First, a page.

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Equity Indexed Annuities

Equity indexed annuities are one of the hottest insurance products being brought to market today. Equity indexed annuities offer the customer a guaranteed minimum return in the stock market in exchange for a ceiling on returns.

Because equity indexed annuity returns are tied to indexes of market activity and not to the performance of individual stocks or funds, they have not been considered an investment product subject to U.S. Securities and Exchange Commission oversight. Therefore, while variable annuity products must be registered with the SEC, must issue prospectuses and can only be sold by professionals with securities licenses, Equity indexed annuities are not federally regulated and brokers may not need a securities license to sell them.

Before investing in an annuity, a broker should determine whether or not the investment is suitable given the customer age, investments needs, station in life and risk tolerance. In addition, your Broker should consider:

1. What is the annuity's term?

In general, equity indexed annuities (and other annuities, for that matter) require tying up your money for anywhere from five to 10 years. Like any stock-market investment, however, the shorter the term, the greater your risk that the market won't perform well over the holding period.

2. What exactly does the customer earn when the market goes up?

Equity indexed annuities credit you with anywhere from 50 to 100 percent of the price gain of the market — excluding dividends. Since you're not earning dividends, you won't earn as much as you might by investing directly in the market. The percentage rate you earn (called the participation rate) may change from year to year. This should be disclosed by your broker.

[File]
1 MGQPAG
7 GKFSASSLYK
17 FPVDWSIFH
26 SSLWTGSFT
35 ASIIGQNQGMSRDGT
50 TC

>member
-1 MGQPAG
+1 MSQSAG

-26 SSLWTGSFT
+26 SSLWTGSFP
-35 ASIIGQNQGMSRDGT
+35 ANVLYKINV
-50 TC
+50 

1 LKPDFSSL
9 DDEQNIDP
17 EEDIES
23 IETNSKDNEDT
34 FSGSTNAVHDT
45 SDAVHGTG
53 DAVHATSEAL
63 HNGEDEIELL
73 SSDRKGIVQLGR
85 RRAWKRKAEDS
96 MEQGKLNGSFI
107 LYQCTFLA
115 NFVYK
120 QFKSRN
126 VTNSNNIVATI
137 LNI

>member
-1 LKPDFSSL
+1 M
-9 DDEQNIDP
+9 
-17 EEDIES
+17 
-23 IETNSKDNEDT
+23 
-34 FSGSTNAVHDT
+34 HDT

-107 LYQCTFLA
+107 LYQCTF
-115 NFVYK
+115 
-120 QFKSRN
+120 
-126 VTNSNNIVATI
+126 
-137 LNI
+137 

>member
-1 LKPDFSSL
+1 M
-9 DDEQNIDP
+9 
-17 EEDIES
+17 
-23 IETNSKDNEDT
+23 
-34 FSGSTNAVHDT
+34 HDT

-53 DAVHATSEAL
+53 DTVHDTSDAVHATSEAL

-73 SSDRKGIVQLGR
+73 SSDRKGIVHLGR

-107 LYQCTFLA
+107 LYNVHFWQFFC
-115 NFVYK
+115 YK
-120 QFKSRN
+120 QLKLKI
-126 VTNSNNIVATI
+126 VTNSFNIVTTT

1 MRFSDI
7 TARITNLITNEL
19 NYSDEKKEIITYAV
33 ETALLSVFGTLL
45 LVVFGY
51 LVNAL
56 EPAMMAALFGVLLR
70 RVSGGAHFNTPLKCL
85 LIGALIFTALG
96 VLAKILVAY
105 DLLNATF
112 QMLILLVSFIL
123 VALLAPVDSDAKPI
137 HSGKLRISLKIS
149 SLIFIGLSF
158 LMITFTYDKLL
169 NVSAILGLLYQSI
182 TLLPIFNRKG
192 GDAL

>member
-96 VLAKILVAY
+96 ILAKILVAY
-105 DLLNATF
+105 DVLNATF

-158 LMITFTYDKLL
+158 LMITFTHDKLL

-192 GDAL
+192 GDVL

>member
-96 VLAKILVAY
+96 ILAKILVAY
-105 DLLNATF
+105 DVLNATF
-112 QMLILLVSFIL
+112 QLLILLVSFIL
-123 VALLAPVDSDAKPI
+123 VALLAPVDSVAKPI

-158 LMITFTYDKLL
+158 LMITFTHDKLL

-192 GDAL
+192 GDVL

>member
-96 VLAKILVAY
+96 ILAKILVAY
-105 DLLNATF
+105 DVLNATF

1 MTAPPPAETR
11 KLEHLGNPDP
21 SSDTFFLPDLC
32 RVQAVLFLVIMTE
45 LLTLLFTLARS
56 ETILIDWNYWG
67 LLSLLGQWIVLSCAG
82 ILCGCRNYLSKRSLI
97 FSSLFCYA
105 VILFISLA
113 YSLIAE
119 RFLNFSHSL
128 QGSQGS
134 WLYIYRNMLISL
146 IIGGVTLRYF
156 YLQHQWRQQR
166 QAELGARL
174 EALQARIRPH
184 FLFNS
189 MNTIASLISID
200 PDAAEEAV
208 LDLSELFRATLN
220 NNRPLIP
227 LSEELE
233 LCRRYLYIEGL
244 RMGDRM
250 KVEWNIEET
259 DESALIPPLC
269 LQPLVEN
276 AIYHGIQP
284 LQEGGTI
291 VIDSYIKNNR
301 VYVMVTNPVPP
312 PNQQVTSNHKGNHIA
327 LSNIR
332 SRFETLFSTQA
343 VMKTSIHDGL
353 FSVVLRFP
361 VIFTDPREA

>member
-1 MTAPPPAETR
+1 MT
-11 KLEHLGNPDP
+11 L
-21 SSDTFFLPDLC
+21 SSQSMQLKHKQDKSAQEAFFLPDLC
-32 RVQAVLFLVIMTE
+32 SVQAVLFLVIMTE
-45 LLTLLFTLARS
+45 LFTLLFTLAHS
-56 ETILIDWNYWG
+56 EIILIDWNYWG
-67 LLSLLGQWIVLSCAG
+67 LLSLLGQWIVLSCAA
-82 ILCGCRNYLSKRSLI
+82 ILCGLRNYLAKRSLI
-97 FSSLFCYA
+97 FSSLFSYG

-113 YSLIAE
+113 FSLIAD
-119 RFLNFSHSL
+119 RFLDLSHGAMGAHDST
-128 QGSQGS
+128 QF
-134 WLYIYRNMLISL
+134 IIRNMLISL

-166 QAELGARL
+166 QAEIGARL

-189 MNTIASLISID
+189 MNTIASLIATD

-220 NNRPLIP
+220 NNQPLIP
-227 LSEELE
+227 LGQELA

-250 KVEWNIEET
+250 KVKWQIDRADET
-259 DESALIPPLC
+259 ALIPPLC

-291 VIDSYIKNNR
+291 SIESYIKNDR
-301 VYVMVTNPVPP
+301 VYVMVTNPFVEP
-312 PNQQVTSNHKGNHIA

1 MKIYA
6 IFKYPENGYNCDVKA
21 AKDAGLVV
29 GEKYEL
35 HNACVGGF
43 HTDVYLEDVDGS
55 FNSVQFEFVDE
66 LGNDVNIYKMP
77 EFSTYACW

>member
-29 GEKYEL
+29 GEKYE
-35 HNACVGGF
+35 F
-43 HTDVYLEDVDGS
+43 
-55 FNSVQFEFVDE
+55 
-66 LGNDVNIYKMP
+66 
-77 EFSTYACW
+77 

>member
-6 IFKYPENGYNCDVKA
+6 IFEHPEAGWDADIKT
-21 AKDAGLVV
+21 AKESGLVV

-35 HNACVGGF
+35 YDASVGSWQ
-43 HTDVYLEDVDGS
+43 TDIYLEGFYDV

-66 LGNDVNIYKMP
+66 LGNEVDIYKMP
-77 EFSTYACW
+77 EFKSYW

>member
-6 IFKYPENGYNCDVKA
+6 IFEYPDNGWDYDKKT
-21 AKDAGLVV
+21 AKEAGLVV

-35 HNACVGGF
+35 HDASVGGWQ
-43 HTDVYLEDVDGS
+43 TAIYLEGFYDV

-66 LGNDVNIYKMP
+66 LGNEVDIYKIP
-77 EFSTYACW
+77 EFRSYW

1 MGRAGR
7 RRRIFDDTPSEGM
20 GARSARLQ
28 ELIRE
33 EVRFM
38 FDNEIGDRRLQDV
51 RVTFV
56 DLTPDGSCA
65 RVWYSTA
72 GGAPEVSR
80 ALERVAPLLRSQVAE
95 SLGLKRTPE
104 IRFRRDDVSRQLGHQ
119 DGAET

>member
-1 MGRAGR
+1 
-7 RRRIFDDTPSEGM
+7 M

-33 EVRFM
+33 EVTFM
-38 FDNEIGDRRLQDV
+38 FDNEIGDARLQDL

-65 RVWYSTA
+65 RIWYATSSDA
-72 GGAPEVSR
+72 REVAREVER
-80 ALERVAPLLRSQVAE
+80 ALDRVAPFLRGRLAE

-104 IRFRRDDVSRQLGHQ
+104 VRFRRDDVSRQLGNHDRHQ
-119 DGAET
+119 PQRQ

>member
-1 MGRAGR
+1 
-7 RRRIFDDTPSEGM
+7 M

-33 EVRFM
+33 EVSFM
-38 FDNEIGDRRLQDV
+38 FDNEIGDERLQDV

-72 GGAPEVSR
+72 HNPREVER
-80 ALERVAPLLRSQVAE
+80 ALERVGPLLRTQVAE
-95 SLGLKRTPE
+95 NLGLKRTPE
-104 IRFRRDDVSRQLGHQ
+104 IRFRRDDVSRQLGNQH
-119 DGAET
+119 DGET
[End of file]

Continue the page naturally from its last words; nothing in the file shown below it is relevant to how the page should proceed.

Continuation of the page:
3. At the end of the term, how does the company calculate your gain?

There are five methods of indexing gains. Some equity-indexed annuities use the market price on the day your annuity matures. Others look at the market price on each policy anniversary and pick the highest one. Some policies credit you with a portion of each year's market gains — if there are any. Others simply average the gains.

4. Are there any limits to how much you can earn?

Sometimes, equity indexed annuities put a cap on how much you can earn during the year.

5. What happens if stock prices decline?

This depends on how your annuity is indexed. In general, if the stock market goes down, you may not earn as much or maybe nothing at all.

6. What happens if you need liquidity and are forced to cash the annuity early?

Some policies will give you the guaranteed minimum return, while others will credit you with all or even part of your earnings, minus whatever surrender fee was established when you bought the policy. Getting out early may mean taking a loss. In addition, surrender charges can be significant.